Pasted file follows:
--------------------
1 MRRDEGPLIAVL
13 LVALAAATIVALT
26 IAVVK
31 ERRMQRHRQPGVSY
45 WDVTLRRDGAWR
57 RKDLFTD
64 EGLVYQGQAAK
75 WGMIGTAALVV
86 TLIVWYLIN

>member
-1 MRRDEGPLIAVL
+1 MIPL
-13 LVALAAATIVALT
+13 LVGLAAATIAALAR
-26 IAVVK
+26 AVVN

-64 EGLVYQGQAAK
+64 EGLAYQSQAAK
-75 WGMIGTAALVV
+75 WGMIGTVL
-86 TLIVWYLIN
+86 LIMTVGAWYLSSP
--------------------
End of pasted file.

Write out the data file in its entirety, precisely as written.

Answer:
1 MRRDEGPLIAVL
13 LVALAAATIVALT
26 IAVVK
31 ERRMQRHRQPGVSY
45 WDVTLRRDGAWR
57 RKDLFTD
64 EGLVYQGQAAK
75 WGMIGTAALVV
86 TLIVWYLIN

>member
-1 MRRDEGPLIAVL
+1 MIPL
-13 LVALAAATIVALT
+13 LVGLAAATIAALAR
-26 IAVVK
+26 AVVN

-64 EGLVYQGQAAK
+64 EGLAYQSQAAK
-75 WGMIGTAALVV
+75 WGMIGTVL
-86 TLIVWYLIN
+86 LIMTVGAWYLSSP